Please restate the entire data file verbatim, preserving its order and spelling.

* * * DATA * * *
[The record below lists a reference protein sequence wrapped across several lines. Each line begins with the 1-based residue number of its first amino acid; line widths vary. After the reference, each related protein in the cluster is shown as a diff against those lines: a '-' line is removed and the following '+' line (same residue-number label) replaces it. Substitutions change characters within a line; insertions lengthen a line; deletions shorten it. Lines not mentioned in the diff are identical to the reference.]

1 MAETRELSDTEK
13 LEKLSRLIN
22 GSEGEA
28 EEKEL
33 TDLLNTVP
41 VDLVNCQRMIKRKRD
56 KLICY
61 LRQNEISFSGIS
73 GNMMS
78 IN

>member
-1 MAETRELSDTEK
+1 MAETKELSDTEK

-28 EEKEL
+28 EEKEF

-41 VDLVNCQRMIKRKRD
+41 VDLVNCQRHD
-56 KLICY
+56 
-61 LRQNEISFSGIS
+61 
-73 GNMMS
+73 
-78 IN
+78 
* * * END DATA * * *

[The record below lists a reference protein sequence wrapped across several lines. Each line begins with the 1-based residue number of its first amino acid; line widths vary. After the reference, each related protein in the cluster is shown as a diff against those lines: a '-' line is removed and the following '+' line (same residue-number label) replaces it. Substitutions change characters within a line; insertions lengthen a line; deletions shorten it. Lines not mentioned in the diff are identical to the reference.]

1 MAETRELSDTEK
13 LEKLSRLIN
22 GSEGEA
28 EEKEL
33 TDLLNTVP
41 VDLVNCQRMIKRKRD
56 KLICY
61 LRQNEISFSGIS
73 GNMMS
78 IN

>member
-1 MAETRELSDTEK
+1 MAETKELSDTEK

-28 EEKEL
+28 EEKEF

-41 VDLVNCQRMIKRKRD
+41 VDLVNCQRHD
-56 KLICY
+56 
-61 LRQNEISFSGIS
+61 
-73 GNMMS
+73 
-78 IN
+78 